Stuart: “No. Actually my senior year against Chester, I got MVP that year, but it was, once again, the same sort of thing. I had been given most of the credit through that year. Chad Watson probably should have been, at least co-MVP. He had, I think, 32 in our first game and 24 in the semis. He got in foul trouble in the state championship game: three fouls with two minutes left to go in the first quarter. Then I started shooting well. It was a championship game, big stage.”
MTN: Since you moved back to Malta in 2008, what have you been up to working-wise?
Stuart: “We bought into a farm insurance agency here, been here since ’08. It was a really good move for us. My wife is from Whitewater, north of here about 30 miles. We were both raised in small towns and wanted to raise our kids in a similar way that we were raised. We loved Billings, but we don’t really miss living in Billings. We enjoy being here, lot of opportunity for the kids. We have a bunch of friends, our age group of people, that have also moved back to the area give or take five years of when we moved. So that’s been really nice. We’ve got a really good group of people in the area that sports is important, but we all understand it’s not the most important. But there is a lot of emphasis put on sports and basketball.”
MTN: You’ve got a couple kids. What kind of knowledge and wisdom do you try to instill upon them, even though it might be a little early, but as they mature through the years?
Stuart: “As far I’m concerned, they don’t think I know anything. Just little things. You try to let them be kids. Youth sports are starting earlier than when I was around. It’s hard for Ashley and I, there’s just a ton of emphasis on these tournaments and playing early. You kind of have to choose whether you do it or not, it’s all or nothing. We try to do other things outside of just basketball. The kids are doing soccer, volleyball, everything we can get them into now just to keep the emphasis off any one sport, just so they’re active.”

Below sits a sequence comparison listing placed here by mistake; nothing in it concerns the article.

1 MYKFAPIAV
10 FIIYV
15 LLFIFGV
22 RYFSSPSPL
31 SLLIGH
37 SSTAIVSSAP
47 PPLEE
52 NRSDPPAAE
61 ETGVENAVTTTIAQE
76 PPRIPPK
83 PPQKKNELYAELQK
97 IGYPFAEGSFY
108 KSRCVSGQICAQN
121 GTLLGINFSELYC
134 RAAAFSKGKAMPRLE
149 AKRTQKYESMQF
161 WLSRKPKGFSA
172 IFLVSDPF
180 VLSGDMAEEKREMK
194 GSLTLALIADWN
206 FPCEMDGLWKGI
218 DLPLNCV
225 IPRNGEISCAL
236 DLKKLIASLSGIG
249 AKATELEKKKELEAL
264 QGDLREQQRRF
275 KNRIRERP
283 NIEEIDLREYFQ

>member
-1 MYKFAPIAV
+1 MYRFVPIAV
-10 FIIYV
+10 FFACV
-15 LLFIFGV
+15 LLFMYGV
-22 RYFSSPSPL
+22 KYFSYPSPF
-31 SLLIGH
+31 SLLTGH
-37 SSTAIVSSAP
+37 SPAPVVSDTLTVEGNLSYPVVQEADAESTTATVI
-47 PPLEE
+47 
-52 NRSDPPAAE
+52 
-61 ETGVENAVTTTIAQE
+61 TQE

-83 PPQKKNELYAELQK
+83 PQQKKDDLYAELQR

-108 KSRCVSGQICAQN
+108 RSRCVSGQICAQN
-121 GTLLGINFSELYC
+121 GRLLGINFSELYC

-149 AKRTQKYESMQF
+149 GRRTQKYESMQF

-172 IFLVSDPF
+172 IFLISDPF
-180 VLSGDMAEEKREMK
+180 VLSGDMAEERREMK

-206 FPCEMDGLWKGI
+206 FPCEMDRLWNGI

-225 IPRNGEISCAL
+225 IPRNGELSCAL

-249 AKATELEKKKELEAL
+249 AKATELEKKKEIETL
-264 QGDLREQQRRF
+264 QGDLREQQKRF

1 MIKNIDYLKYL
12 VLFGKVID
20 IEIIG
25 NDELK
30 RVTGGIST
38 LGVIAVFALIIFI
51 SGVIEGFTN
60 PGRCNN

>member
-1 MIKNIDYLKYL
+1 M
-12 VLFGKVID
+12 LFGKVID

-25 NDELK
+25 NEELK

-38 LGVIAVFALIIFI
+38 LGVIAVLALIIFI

MTN: These days, do you try and get those kids to not focus on one sport and not be sport specific?
Stuart: “Yeah. For sure that is something that Ashley and I will press more than anything, is multi-sport. There was an article recently with the running back for the Carolina Panthers, Christian McCaffrey, the emphasis on multi-sport. I just think mentally is why that’s such a neat thing, because you can break up the monotony through the other sport with the next sport. Mentally, it can just keep your brain from focusing on one all of the time. So I’m a huge proponent of multi-sport, that’s what I was. My favorite sport was the sport I was playing. Football was my favorite sport during football. I don’t know if track was ever my favorite. Javelin, but not running. I just think it was neat, because although when I got to Missoula I was behind talent-wise, skill-wise I was behind, mentally it helped me make those decisions to eventually get to Rocky, and then at Rocky I just felt like having the background in all the other sports, it certainly didn’t hurt me. It had to have helped somewhere, just hard to figure out where.”
MTN: A lot of kids these days don’t see playing time at the lower levels because coaches are trying to win rather than focusing on developing players. What’s your take on that? How do you approach that?
Stuart: “I see that in youth sports. It’s hard to see, because I do think we’re missing on that. I think it should be more about, not so much the fundamentals like my dad was, times have changed a little. It’s still really important, but kids will stop playing if it’s not some level of fun. I think we just have to really continue to work on skill work with the kids — skills versus winning and losing games at fifth grade. I feel like what we did in high school with state championships and stuff like that was an accomplishment, but circle back to fifth and sixth grade and what I thought were accomplishments then actually were just kind of just helping get ready for an actual accomplishment.”
MTN: Stepping stones on the way?
Stuart: “Yep. I think if you put too much emphasis on accomplishments in fifth and sixth grade, it might actually lead them to feel like they’ve already accomplished something, maybe not leave more room for actual accomplishments later. So it’s a constant balancing act trying to get these kids ready.”